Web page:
For many years, the maximum monthly benefit available to orthopaedic surgeons was limited to $10,000 or $15,000, regardless of their earned incomes. As a result, securing a reasonable amount of disability insurance protection was a significant challenge. Now, however, several companies will issue policies with monthly benefits up to $15,000 (one company recently announced that they will issue up to $16,000) and participate with other carriers’ individual coverage up to $20,000/month. This means that orthopaedic surgeons can combine policies from two different companies to provide this maximum level of coverage for themselves.
Monthly benefits offered to residents and fellows have also increased substantially. Depending upon the specific insurer, these young professionals can purchase up to $5,000/month and newly practicing orthopaedic surgeons can apply for up to $7,500/month—regardless of their actual earned incomes.
Other policy provisions—such as lifetime benefits, foreign residence and travel, mental and nervous conditions, and recovery benefits—may also help determine the policy or policies best for your situation.
Lifetime benefit option —Two companies still offer lifetime benefit options to orthopaedic surgeons. This means if you are totally disabled on or before age 45, you would receive full benefits for the rest of your life. Although expensive, this provision allows an insured to pay a finite premium for a potentially infinite benefit.
Policies available to orthopaedic surgeons with a lifetime benefit period, however, have a $10,000/month limit, so having multiple policies might be necessary.
Foreign residence and travel —Although some carriers allow you to travel or reside in countries other than the United States or Canada while disabled, most will limit claims payments to a lifetime maximum of 12 months. Therefore, if you would consider residing or practicing medicine in another country if you became disabled, you should carefully examine how the policy or policies you are considering would handle your claim for benefits.
Mental and nervous conditions —Some carriers will cover claims for mental and nervous conditions in the same fashion as other disabilities. Most, however, will limit these claims to a lifetime maximum of 24 months if the primary cause of disability was solely a psychiatric or substance abuse disorder or diagnosis, including, but not limited to, posttraumatic stress syndrome, anxiety, depression, and/or alcohol abuse/addiction. Although many orthopaedic surgeons will opt to purchase a policy with the fewest number of restrictions, some may willingly accept this limitation with its attendant cost savings.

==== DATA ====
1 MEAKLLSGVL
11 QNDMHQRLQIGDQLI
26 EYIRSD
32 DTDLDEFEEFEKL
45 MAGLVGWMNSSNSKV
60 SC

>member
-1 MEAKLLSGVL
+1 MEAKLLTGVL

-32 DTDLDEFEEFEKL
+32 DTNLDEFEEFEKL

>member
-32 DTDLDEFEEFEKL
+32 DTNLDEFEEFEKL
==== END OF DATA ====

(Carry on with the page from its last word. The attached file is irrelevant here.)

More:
Recovery benefits —Any policy you purchase should include a residual disability rider, which pays benefits proportionate to your loss of income if you return to practice with a loss of time (working fewer hours) or loss of duties (inability to perform all the duties of your occupation).
A recovery benefit continues to pay benefits (in the same fashion as the residual rider) if you return to your practice on a full-time basis with no loss of time or duties but with a loss of income. As a medical specialist, your practice may have been built on referrals from existing patients and/or other physicians. If there is a demonstrable relationship between your current loss of income and your prior disability, some companies will continue to potentially pay benefits to the age of 65 or longer as long as the required loss of income is met.
Other companies, however, may limit payments to a maximum of 6, 12, 24, or 36 months—despite your loss of income. Therefore, if your income is based upon the number of patients seen and/or the number of procedures performed, you might want to ensure that your disability policy includes a liberal recovery benefit.
Although the disability insurance industry had been stagnant, increased competition and favorable claims experience have prompted several companies to make advantageous changes to the policies available to orthopaedic surgeons. As a result, orthopaedic surgeons have the opportunity to adequately protect their most valuable asset—their ability to earn an income.